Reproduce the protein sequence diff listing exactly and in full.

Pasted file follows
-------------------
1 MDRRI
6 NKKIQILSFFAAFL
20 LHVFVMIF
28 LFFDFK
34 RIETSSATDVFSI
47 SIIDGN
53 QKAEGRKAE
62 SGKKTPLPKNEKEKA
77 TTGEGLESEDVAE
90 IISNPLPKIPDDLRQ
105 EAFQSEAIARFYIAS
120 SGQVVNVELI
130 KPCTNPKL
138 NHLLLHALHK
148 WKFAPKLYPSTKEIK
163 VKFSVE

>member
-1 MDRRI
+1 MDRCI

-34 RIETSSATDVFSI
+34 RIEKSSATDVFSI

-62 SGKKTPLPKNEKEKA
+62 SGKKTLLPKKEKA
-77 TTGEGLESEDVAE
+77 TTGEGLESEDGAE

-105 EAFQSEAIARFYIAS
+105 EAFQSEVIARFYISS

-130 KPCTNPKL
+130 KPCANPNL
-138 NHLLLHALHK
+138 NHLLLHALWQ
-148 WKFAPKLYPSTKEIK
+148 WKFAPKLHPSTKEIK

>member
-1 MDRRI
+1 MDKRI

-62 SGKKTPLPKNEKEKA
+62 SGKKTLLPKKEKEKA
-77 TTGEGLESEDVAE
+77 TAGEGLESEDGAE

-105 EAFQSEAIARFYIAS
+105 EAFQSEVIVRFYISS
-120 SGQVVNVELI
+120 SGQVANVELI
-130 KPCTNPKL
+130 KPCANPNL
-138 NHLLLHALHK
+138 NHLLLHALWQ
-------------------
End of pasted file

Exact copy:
1 MDRRI
6 NKKIQILSFFAAFL
20 LHVFVMIF
28 LFFDFK
34 RIETSSATDVFSI
47 SIIDGN
53 QKAEGRKAE
62 SGKKTPLPKNEKEKA
77 TTGEGLESEDVAE
90 IISNPLPKIPDDLRQ
105 EAFQSEAIARFYIAS
120 SGQVVNVELI
130 KPCTNPKL
138 NHLLLHALHK
148 WKFAPKLYPSTKEIK
163 VKFSVE

>member
-1 MDRRI
+1 MDRCI

-34 RIETSSATDVFSI
+34 RIEKSSATDVFSI

-62 SGKKTPLPKNEKEKA
+62 SGKKTLLPKKEKA
-77 TTGEGLESEDVAE
+77 TTGEGLESEDGAE

-105 EAFQSEAIARFYIAS
+105 EAFQSEVIARFYISS

-130 KPCTNPKL
+130 KPCANPNL
-138 NHLLLHALHK
+138 NHLLLHALWQ
-148 WKFAPKLYPSTKEIK
+148 WKFAPKLHPSTKEIK

>member
-1 MDRRI
+1 MDKRI

-62 SGKKTPLPKNEKEKA
+62 SGKKTLLPKKEKEKA
-77 TTGEGLESEDVAE
+77 TAGEGLESEDGAE

-105 EAFQSEAIARFYIAS
+105 EAFQSEVIVRFYISS
-120 SGQVVNVELI
+120 SGQVANVELI
-130 KPCTNPKL
+130 KPCANPNL
-138 NHLLLHALHK
+138 NHLLLHALWQ